Masthead CMC Magazine / March 1, 1996


Why Bring Gender Online?

by Lisa Schmesier

Gender is an elusive paradigm. We may be born with a particular set of reproductive equipment, but biology doesn't make things clear cut. For years, people have debated how much of a gender identity is biologically derived, and how much is socially constructed through external cues and influences.

Then came computer mediated communication, where visual and auditory cues were irrelevant. As contributer []Leslie Regan Shade noted in a talk, " Community Networking: the International Free-Net Conference," "One of the characteristics of computer mediated-communication (CMC) is its lack of easy social contextualization."

But in a medium where one can construct or discard identities at whim, why are people bringing a gender identity online?

The drawbacks have been meticulously documented in popular media: people harass women in certain forums, others list women in a "Babes of the Web"-style pages. But what benefits are there to being a woman, part of a visible minority, online?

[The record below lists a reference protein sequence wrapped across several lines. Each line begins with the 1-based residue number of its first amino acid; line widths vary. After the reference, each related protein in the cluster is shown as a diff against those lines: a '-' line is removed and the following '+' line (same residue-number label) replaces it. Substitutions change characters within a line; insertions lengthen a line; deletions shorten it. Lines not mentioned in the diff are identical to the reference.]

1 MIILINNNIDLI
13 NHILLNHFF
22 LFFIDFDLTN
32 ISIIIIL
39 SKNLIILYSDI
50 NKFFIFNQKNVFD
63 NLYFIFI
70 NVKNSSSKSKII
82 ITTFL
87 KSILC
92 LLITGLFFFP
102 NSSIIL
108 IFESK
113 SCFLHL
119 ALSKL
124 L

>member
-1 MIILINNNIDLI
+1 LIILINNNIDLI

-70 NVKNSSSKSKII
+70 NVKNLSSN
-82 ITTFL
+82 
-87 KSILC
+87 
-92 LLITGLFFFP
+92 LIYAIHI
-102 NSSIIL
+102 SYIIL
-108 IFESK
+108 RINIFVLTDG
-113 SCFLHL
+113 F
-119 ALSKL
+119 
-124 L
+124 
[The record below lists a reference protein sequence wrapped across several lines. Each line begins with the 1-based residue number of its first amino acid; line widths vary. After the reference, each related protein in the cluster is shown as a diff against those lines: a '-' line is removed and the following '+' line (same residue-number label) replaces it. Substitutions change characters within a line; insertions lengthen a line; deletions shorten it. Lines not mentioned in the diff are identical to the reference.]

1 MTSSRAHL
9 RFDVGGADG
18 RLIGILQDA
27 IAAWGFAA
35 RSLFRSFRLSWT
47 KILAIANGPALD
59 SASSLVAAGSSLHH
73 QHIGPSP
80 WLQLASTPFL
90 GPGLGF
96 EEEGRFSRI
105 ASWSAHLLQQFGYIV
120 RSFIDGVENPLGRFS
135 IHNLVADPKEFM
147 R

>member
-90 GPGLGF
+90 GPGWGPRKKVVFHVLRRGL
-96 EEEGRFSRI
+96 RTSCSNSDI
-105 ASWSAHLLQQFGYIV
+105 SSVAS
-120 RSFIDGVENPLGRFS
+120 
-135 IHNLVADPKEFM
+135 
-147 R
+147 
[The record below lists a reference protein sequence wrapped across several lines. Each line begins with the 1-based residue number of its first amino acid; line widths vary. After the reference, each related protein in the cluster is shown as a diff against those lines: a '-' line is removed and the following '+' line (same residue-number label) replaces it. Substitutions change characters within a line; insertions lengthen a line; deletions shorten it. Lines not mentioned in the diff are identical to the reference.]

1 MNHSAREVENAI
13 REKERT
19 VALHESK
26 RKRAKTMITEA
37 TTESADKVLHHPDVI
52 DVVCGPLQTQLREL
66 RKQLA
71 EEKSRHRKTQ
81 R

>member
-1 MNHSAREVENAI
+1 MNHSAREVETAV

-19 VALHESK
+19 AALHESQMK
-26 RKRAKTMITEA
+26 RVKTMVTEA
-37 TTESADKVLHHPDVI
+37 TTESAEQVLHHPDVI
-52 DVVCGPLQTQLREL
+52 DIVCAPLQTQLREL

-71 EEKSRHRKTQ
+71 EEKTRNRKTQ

The visibility is part of the attraction: the most active woman-centered sites online center around building a community and promoting women as socially and professionally equal to men. Contributor []Mindy McAdams writes "The drawback to any attempt to remain un-gendered is the inability to declare oneself. As soon as you announce that you are a woman, you are one. So long as we have bodies back here in real life, we will want to speak up for them online."

Forging an visible gender identity online can also be a means of reinforcing total identity--a cultural feedback loop. In [] examining the nrrdgrrl phenomenon, Amelia DeLoach explains why women have created aggressively female, uniquely tailored identities online: "the Web fills a need for self expression, self empowerment, and creative pleasure."

We've only begun to explore the implications of pulling physical gender identity online in this issue. Yet from what I've seen in the articles, constructing an identity in a computer-mediated context may yield results for settling the elusive question: why gender? in the physical world.

Lisa Schmesier ( works for the American Association for the Advancement of Science in Washington, D.C.

Copyright © 1996 by Lisa Schmesier. All Rights Reserved.

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